Victor Ching, CEO of Korea-based home cleaning service Miso, tells e27 about the perfect cleaning session
In South Korea, O2O is definitely the buzzword of the year. O2O refers to services that allow consumers to go online to find goods offline. One example would be Miso, an online company that helps people get matched to home cleaners.
Here we speak to Victor Ching, CEO, Miso, to understand more about the company, and where it’s headed.
Can you tell me more about your business?
We started the company in early August. Basically, it’s a service that lets you book a home-cleaning service via our website. By the end of this month, we’ll have mobile apps for iOS and Android.
You go online, you choose a date and time where you’d like a home-cleaning service. We operate a base set of standard services but if you need any other services like cleaning your refrigerator or any thing that takes a lot of time and a lot of hard labour, then you can request that.
What we’ll do is we’ll go through our pool of cleaners and then, match someone who can work at that time, date and location that you requested.
How many cleaners do you have on your platform?
More than 160 people have actually worked via our service, that means at least one job and earned revenue.
How many employees are there?
Officially, five, right now. We have three set to start on December 21, and we have offers out to two more people.
Can you walk me through how much you charge for each cleaning session?
It’s a standard fee of KRW10,000 (Around US$8.50) per hour for the cleaner. It’s about market rate – I think it’s on the low end of the market rate.
I think you see a lot of services going a bit higher than that. I think it’s about market rate for 60 per cent of the companies out there. The base service is about four hours, so KRW40,000 (Around US$34) to the cleaner and then KRW5,000 (US$4.50) to our company for the fees.
How do you generate revenue?
Basically through commissions. Out of every cleaning, we earn a commission fee – it averages between KRW5,000 to something higher, depending on the customer. I think from from our basic service, it’s about KRW5,000.
If I have special requests, do I pay the same amount as others?
It’s by hours. If you have a bigger apartment, then we ask you to purchase more hours. Or if you do a few extra services, like cleaning the insides of refrigerators – that tends to be difficult work, because you have to take all the food out and it’s very time intensive, so we ask customers to tack on an extra hour.
Every customer wants something different, right? Some people want people to arrange the closet, but clean the insides of the closet? It’s not as simple.
Do you promise your cleaners a minimum number of hours of work?
Well, we don’t have a set guideline for the number of hours we’re going to give somebody, because every person is different.
Some people have existing jobs and want extra work. But we’ve had some people contact us and say, “If I quit my other job, will you be able to fill my schedule up with 40 hours a week?” And in those cases, we tell them, yes, that we have enough work for you.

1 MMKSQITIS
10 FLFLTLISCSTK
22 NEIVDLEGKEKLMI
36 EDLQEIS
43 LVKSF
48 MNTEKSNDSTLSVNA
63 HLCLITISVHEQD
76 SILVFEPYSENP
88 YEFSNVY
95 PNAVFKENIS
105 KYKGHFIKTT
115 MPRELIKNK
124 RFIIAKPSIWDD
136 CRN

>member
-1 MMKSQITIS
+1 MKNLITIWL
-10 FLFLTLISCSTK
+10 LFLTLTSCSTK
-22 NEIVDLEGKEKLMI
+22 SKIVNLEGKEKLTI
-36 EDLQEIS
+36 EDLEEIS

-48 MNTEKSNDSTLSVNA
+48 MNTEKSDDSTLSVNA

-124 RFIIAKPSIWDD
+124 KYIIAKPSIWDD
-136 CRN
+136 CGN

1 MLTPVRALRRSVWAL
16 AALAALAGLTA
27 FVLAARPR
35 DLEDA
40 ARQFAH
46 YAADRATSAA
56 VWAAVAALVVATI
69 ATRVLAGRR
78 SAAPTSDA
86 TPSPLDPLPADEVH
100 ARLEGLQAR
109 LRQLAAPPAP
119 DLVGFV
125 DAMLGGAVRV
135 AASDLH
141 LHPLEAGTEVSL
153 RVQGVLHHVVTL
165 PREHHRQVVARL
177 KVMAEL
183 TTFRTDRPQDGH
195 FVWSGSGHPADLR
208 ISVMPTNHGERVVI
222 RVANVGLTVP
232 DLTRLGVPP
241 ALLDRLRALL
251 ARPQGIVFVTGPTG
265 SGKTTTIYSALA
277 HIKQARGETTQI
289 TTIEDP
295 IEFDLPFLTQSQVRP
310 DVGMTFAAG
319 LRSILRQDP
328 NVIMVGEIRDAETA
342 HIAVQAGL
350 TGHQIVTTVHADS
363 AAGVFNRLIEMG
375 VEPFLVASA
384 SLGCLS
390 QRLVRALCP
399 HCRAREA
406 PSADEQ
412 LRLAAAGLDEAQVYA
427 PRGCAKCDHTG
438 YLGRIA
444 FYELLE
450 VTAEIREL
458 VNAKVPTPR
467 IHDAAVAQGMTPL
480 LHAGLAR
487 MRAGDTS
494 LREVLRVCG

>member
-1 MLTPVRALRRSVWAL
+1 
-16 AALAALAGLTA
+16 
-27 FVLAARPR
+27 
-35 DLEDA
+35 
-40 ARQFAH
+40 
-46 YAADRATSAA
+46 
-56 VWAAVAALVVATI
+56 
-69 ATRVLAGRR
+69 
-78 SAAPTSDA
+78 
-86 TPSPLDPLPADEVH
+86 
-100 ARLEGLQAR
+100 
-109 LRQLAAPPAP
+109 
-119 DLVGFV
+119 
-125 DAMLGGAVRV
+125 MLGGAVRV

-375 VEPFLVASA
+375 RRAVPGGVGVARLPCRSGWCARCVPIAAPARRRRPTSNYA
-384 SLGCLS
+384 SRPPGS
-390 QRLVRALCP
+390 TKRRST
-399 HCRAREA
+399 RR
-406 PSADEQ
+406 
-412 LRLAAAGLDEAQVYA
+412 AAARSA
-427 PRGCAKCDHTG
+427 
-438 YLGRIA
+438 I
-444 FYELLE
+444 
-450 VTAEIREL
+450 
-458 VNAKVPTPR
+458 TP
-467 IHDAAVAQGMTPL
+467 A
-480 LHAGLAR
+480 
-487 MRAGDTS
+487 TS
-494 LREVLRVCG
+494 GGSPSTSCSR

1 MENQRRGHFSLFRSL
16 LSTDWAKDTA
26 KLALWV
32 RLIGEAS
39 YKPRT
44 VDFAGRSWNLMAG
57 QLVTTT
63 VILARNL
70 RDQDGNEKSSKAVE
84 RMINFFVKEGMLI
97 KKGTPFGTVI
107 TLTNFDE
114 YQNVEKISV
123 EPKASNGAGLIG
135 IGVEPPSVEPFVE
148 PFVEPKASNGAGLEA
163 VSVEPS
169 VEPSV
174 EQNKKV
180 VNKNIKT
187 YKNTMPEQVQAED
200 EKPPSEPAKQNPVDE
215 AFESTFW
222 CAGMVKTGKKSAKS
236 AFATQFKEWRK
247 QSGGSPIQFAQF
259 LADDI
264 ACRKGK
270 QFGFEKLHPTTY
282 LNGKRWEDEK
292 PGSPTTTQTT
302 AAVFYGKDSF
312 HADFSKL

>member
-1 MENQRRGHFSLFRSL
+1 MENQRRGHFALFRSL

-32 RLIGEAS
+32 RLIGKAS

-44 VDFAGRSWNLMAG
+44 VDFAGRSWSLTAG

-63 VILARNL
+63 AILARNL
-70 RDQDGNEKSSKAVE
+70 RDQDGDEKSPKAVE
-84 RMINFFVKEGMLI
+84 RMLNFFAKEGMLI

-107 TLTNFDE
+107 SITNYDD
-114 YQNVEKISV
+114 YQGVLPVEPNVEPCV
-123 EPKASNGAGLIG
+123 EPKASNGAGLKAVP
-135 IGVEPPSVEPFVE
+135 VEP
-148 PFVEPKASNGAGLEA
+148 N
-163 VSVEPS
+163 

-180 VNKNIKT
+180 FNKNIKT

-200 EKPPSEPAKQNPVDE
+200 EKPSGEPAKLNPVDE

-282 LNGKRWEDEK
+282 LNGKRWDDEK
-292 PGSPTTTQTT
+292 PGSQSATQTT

Has Miso received external investment?
We closed an angel round in October. We’re looking to raise another round in February. It’ll either be seed or Series A. It depends. We’re looking at raising at least a million dollars.
I think, right now the big debate is: Do we just take a million dollars in seed and try to grow further from there, then do a big Series A, or do something in the two to three million dollars range right now and then use that? We’re still going through the scenarios.
Where do you see Miso in the next six months?
It’s basically really to create saturation in this particular market in Seoul, but also in Incheon and Gyeongi-do. And I think, with that, we don’t offer much innovation in the market right now.
I think our big innovation is our review system because it’s something that other companies don’t really implement at the moment. But we feel that competition can easily implement something like that.
Our business is very much like Uber’s, in that you benefit by economics of scale. Uber has their concept of the perfect ride. The perfect ride is one where the driver makes more money, but the customer pays less.
It seems like it’s not possible but we’ve found that it is. What we’re trying to do is if you develop a scale of orders in a particular region, then these cleaners have to travel less from job to job.
Ultimately, travel is time, which is money. What happens when these cleaners can travel less from job to job is that they can work shorter jobs, two-hour jobs or even three-hour jobs — something that they’re not willing to do right now. Because nobody wants to travel one hour to work a two-hour job.
But if you can offer three jobs in the same building, then you can do a two-hour job, maybe the customer pays KRW30,000 (Around US$25.48), so they’re ultimately paying less but the cleaner makes more per hour.
What we see is that you can offer more innovative services, more value to the customers and the cleaners themselves.
The post Startup in Spotlight: Miso helps South Koreans find home cleaners appeared first on e27.
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